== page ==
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Social Relations Model: Estimation Indistinguishable Dyads David A. Kenny.

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Presentation on theme: "Social Relations Model: Estimation Indistinguishable Dyads David A. Kenny."— Presentation transcript:

1 Social Relations Model: Estimation Indistinguishable Dyads David A. Kenny

2 Strategies Multilevel ANOVA

3 MLM Strategy Better statistically than the ANOVA approach Allows for missing data One setup for all designs Can estimate non-saturated models (e.g., model with group variances set to zero). Can more easily estimate the effects of multiple fixed variables.

4 With SPSS, HLM and R’s nlme Cannot estimate the full SRM. Must assume zero actor-partner covariance positive dyadic reciprocity

5 With SAS and MLwiN A method developed by Tom Snijders Can estimate the full SRM.

6 Snijders Approach: Group Level Effects can vary at the group level.

7 Snijders Approach: Dyad Level At the dyad level there are two scores, one for person A with B and one for person B with A. Set these two variances to be equal and allow for a correlation to measure dyadic reciprocity.

8 Advantages More powerful statistical tests. Allows for missing data. Non-saturated models can be estimated, e.g., a model where generalized reciprocities are set to zero. Easy to estimate effects of covariates.

9 ANOVA Strategy Oldest Uses Expected Mean Squares Two Major Programs TripleR SOREMO

10 TripleR Schmukle, Schönbrodt, & Back project.org/web/packages/Tripl eR/index.html 94/Round_robin_analyses_in_R _How_to_use_TripleR

11 TripleR Schmukle, Schönbrodt, & Back project.org/web/packages/Tripl eR/index.html 94/Round_robin_analyses_in_R _How_to_use_TripleR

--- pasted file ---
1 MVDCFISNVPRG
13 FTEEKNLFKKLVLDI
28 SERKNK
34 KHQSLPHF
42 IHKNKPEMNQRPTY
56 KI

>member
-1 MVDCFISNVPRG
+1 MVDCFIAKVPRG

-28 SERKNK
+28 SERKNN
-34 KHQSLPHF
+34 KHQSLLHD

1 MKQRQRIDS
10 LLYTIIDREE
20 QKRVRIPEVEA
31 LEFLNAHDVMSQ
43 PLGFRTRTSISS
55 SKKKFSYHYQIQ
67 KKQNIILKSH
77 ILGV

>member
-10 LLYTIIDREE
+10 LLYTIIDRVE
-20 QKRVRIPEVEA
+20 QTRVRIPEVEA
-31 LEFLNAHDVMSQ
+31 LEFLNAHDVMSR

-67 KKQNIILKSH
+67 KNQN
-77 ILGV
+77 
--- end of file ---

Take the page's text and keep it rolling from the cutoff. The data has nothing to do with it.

12 SOREMO FORTRAN program originally written in the early 1980s. WINSOREMO makes the running of SOREMO much easier.

13 Estimation Strategy Computes estimates of actor, partner, and relationship effects. Computes their variance. Adjust the variances by irrelevant components; e.g., variance of actor effects contains relationship variance (Expected Mean Squares)

14 Getting the Data Ready One line per each cell of the design Ordered as follows:,,,, …, All variables on that line Fixed format Personality variable before dyadic variables No missing data

15 Decisions Same group sizes? Self data? Personality variables? Constructs? Reverse Variables?

16 Output Univariate Multivariate

17 Univariate Output Variance Partitioning RELATIVE VARIANCE PARTITIONING VARIABLE ACTOR PARTNER RELATIONSHIP CONTRIBUTE.335*.345*.320 INFLUENCE.191*.443*.365 EXHIBIT.177*.498*.325 CONTROL.242*.371*.386 PREFER.173*.270*.557

18 Multivariate Output Matrix: Actor by Actor ACTOR BY ACTOR CORRELATION MATRIX CONTRIBUTE INFLUENCE EXHIBIT CONTROL PREFER CONTRIBUTE INFLUENCE EXHIBIT CONTROL PREFER Matrices for Actor, Partner, Actor X Partner, Relationship Intrapersonal, and Relationship Interpersonal

19 Construct Variance Partitioning STABLE CONSTRUCT VARIANCE VARIABLE ACTOR PARTNER RELATIONSHIP LEADERSHIP UNSTABLE CONSTRUCT VARIANCE VARIABLE ACTOR PARTNER RELATIONSHIP LEADERSHIP

20 Anomalous Results with ANOVA Estimation Negative Variances Out-of-range Correlations

21 Negative Variances Ordinarily impossible Happens in SRM analyses Can treat the variance as if it were zero.

22 Out-of-range Correlations A correlation greater than +1 or less than -1. Two possibilities Correlation very near one. Variance due to the component near zero.

23 Summary of Results Using Different Programs TermSOREMOSPSS MLM Mean3.868 Actor Variance Partner Variance Group Variance A-P Covariance Error Variance Error Covariance

24 Suggested Readings Appendix B in Kenny’s Interpersonal Perception (1994) Kenny & Livi (2009), pp

25 Thank You!


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